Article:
One of the important factors that contributes to a Berkeley Law education is the caliber of the conversations that comprise our classroom experiences. Those conversations depend on a variety and diversity of voices to occupy the seats. I often suggest to prospective applicants that they try not to view me as the Dean of Admissions, but as a choir director whose goal is to rebuild a choir every year with each member who can offer a different, unique voice.
Berkeley Law is widely praised for its welcoming culture compared with other top schools. How does your team help cultivate that?
I believe many people choose to study at Berkeley Law because of our reputation for offering a challenging curriculum within a nurturing environment. Our reputation, which has grown over the years and is now known and acclaimed within the prelaw community, begins with how we treat our applicants and new admits. Even though we’re the most selective public law school in the country, it’s important for us not to be arrogant about it. In fact, because we have to say “no” so many more times than we can say “yes,” I believe we have to try even harder to be fair, compassionate, and transparent.
It seems GPA, LSAT score, and personal statement/letters of recommendations are considered the holy trinity of law school admissions. Do you value them equally?
Yes, I view them as equal tools within a holistic review process. Each tool has a use, but no one tool is necessarily more valuable than another for building a class. Is there a correlation between “high numbers” and the traits that contribute to good law students and lawyers? Perhaps, but I have qualms about consistent reliability. A well-written personal statement, interesting résumé, and strong recommendations provide insight into an applicant’s potential, too. We don’t admit just numbers. We try to admit human beings.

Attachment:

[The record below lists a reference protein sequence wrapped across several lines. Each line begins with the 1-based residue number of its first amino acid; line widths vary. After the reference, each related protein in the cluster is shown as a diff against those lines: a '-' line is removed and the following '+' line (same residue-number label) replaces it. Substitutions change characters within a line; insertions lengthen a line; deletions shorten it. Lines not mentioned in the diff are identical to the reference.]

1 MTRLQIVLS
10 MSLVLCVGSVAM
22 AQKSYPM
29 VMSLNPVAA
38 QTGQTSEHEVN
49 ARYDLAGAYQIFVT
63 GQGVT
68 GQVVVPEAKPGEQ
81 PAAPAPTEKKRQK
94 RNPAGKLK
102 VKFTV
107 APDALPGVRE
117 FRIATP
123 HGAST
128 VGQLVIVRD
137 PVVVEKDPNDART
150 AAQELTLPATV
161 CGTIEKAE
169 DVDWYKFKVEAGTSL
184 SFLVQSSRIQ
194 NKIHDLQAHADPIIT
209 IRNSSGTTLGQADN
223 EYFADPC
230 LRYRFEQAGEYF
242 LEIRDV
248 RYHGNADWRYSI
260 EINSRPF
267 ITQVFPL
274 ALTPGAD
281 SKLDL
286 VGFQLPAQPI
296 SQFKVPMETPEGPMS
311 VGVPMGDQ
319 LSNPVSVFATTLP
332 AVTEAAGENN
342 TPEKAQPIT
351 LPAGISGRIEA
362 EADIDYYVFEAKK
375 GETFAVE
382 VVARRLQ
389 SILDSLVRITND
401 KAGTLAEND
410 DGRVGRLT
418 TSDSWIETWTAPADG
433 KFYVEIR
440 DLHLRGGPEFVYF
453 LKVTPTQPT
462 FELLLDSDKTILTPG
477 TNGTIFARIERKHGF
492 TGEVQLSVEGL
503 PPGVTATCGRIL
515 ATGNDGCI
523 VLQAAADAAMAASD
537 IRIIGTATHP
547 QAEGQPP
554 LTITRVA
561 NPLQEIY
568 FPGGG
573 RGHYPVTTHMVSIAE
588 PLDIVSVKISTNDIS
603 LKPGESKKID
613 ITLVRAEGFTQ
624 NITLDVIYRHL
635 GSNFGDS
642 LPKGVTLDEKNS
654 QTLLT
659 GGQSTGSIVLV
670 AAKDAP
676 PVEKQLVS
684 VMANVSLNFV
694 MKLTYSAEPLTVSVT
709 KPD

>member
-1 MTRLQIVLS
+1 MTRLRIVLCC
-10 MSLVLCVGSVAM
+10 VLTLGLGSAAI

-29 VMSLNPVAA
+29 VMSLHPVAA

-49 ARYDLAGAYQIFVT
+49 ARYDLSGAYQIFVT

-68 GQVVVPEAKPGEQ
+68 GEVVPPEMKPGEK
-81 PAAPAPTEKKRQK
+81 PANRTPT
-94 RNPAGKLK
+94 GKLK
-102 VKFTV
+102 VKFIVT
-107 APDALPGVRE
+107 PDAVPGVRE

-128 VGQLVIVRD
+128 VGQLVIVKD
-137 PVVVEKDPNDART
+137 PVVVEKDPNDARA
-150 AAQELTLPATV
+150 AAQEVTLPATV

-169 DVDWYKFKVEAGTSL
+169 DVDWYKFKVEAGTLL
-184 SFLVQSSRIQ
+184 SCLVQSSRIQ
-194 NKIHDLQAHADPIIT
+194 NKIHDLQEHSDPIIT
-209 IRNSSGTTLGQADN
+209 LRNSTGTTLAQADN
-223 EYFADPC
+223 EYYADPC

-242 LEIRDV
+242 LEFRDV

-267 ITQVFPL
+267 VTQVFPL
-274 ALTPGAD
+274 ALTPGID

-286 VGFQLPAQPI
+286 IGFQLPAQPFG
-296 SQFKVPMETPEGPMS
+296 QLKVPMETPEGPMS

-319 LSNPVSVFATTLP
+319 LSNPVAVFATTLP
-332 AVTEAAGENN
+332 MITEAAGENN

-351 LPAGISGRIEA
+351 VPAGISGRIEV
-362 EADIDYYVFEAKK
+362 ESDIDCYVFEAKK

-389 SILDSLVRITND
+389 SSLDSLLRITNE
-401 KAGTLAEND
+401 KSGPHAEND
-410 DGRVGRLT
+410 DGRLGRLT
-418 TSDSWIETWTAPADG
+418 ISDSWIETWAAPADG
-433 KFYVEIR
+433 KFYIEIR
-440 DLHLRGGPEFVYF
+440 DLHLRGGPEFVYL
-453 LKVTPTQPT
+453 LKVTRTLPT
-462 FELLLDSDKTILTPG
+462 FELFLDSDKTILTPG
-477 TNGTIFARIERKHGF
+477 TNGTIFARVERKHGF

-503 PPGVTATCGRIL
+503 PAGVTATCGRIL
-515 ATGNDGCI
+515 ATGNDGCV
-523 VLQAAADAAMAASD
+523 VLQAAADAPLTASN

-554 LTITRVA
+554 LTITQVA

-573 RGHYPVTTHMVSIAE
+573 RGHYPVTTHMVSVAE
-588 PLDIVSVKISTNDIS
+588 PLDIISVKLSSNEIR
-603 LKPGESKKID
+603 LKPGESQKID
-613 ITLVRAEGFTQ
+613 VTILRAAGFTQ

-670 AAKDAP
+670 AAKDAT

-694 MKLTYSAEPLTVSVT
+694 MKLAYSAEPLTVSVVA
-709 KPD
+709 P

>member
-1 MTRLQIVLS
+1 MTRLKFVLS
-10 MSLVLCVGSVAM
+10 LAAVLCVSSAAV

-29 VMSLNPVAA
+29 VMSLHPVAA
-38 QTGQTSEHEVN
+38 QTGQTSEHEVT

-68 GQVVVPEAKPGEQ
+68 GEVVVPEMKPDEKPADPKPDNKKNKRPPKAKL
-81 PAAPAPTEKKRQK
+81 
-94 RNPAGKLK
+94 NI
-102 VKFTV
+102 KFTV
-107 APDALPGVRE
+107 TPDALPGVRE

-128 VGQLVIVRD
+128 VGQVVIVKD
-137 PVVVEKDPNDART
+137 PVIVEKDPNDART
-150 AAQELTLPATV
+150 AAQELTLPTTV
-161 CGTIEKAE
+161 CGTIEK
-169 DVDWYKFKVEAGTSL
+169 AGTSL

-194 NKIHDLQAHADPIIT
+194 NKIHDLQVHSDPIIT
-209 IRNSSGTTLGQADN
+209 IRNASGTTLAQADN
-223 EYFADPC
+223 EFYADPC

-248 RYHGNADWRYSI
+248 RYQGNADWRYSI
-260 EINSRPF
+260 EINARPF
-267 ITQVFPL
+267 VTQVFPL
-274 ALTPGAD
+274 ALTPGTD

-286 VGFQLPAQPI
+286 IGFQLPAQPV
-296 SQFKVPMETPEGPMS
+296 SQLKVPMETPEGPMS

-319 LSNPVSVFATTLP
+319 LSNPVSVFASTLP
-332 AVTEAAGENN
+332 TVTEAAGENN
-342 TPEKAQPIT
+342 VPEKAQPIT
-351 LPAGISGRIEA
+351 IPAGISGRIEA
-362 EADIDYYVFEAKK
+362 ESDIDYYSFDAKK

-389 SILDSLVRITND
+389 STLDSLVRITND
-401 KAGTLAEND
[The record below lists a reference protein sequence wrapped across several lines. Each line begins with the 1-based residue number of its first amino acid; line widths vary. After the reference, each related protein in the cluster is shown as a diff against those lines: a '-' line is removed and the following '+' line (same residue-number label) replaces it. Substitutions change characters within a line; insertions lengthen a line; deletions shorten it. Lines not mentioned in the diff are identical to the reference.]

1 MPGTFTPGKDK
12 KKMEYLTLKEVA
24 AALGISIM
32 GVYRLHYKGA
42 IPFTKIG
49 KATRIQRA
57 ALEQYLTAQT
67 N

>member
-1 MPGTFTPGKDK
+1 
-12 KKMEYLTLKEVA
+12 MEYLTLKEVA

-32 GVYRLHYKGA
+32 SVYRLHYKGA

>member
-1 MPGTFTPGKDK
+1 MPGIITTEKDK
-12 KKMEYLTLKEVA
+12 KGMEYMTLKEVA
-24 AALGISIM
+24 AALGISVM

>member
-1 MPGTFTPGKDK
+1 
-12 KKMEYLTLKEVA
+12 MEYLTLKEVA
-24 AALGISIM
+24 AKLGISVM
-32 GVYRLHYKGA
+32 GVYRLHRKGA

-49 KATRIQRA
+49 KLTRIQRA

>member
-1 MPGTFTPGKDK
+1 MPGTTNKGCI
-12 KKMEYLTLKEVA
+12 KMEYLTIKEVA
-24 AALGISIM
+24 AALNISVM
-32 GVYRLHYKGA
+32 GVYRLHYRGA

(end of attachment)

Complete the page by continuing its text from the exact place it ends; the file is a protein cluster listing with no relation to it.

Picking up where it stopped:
What percentage of accepted applicants typically enroll at Berkeley?
This number has varied from year to year, but over the past two decades it’s been about one-third. How large is the waitlist every year, and how many of those wait-listed do you usually admit? The waitlist size and number of people admitted from the waitlist varies a lot from year to year. On average, we waitlist about 300 to 350 people. In most years, the number admitted from the list is zero to fewer than 10. It depends on our yield rate and what’s happening at other schools.
Do you remember the first student you ever admitted?
Unfortunately, I don’t. However, I’m still in touch with the first person I admitted from the waitlist.
How has the student body changed over the years?
They all look so much younger now.
Law school tuition has risen sharply since 2008, and the legal marketplace has become less stable. How do you address concerns about student loans or the current value of a law degree?
We used to get the bulk of our operating funds from the state. Relatively speaking, that resource has disappeared and tuition and fees have increased. Students are more aware of the cost-benefit analysis than when I started. And of course they want to attend a school where they will receive a high-quality education and have great employment and clerkship opportunities afterward.
I know we’re competitive with the other top schools on most levels except one, which is scholarship availability. We simply don’t have the deep pockets that the top privates have. What we do have are the intangibles: location, a supportive learning ambience, great faculty, numerous clinics and centers, a worldwide network, and so on. Nevertheless, in the end, money talks and it’s disheartening to lose a wonderful admit for lack of a competitive scholarship offer.
How did the recent national decline in law school applications affect the quality of Berkeley Law applicants?